Scientists at the University of Notre Dame, Indiana University, the University of Toronto and the Green Science Policy Institute recently analyzed a variety of children's textiles in North America. Fluorine was detected in 65% of samples.
Concentrations were highest in school uniforms. And counterintuitively, levels were higher in uniforms labeled as 100% cotton versus synthetics.
"What was surprising about this group of samples was the high detection frequency of PFAS in the garments required for children to wear," says Graham Peaslee, professor of physics at Notre Dame and a co-author of the study. "Children are a vulnerable population when it comes to chemicals of concern, and nobody knows these textiles are being treated with PFAS and other toxic chemicals."
An estimated 20 percent of public schools in the United States require students to wear uniforms -- meaning millions of children could be at risk of exposure to the toxic compounds.
Known as "forever chemicals," PFAS are known to accumulate in the bloodstream and have been linked to an increased risk of several health problems including weakened immune systems, asthma, obesity, and neurodevelopmental and behavioral problems. The National Health and Nutrition Examination Surveys from the Centers for Disease Control and Prevention routinely find PFAS in blood samples of children between the ages of 3 and 11.
Clothing treated with PFAS presents multiple routes for direct exposure -- through skin contact, inhalation or ingestion.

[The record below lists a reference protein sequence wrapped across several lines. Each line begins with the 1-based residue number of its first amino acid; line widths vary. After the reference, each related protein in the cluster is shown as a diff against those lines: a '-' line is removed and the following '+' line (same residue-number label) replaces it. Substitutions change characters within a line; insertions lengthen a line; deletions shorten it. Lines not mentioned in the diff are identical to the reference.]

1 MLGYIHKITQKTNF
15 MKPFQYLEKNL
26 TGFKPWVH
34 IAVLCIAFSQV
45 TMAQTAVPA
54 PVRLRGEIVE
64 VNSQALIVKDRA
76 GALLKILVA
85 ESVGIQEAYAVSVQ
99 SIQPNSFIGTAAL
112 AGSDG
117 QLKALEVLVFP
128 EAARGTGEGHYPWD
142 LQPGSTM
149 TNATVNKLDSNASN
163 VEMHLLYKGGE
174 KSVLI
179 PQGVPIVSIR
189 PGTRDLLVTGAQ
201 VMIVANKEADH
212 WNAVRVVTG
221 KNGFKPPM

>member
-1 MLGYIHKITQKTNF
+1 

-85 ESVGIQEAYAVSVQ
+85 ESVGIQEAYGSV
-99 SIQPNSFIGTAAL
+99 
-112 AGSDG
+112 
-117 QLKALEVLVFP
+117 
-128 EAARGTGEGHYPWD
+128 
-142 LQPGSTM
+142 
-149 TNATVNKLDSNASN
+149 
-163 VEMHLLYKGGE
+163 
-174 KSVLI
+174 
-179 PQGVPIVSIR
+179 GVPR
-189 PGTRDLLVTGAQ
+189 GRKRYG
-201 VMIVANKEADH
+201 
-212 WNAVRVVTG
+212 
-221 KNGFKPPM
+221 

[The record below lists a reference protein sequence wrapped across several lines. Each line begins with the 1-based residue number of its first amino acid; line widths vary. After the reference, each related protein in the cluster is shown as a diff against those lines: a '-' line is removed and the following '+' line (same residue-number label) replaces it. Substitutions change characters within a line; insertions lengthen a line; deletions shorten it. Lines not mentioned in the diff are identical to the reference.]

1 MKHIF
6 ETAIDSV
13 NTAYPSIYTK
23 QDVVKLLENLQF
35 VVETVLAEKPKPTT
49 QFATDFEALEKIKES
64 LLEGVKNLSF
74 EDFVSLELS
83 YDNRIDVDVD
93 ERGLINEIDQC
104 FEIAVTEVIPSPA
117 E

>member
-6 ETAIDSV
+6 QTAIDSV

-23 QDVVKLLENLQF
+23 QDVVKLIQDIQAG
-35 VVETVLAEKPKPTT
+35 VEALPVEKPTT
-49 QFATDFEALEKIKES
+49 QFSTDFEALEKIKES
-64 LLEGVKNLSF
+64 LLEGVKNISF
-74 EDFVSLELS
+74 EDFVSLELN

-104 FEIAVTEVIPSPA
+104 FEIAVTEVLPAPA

This study included a total of 72 product samples purchased online in U.S. and Canadian markets in 2020 and 2021. Researchers focused on products labeled as water or stain resistant, windproof or wrinkle resistant. Items tested in addition to the uniforms include outerwear such as rain suits, snowsuits and mittens; accessories such as bibs, hats and baby shoes; and sweatshirts, swimwear and stroller covers.
Additional research is needed to better understand concentrations over a lifetime of use and washings.
"There is no consumer option to purchase clothing that can be washed instead of clothing that comes coated with chemicals to reduce stains," Peaslee says. "We hope one of the outcomes of this work would be increased labeling of textiles to fully inform the purchaser of the chemicals used to treat the fabric prior to sale so consumers have the ability to pick garments that were not treated with chemicals for their children."
The purchased items were all initially screened at Notre Dame using particle-induced gamma ray emission (PIGE) spectroscopy, a novel method developed by Peaslee for accurate and efficient testing for the presence of fluorine.
Using the PIGE method, Peaslee's lab has detected PFAS in cosmetics, fast food wrappers, face masks, firefighting gear and drinking water.
The Environmental Protection Agency has moved to have forever chemicals officially classified as hazardous -- but the study is a reminder of the continued use of PFAS and PFOAS in consumer and industrial goods and their persistence in the environment.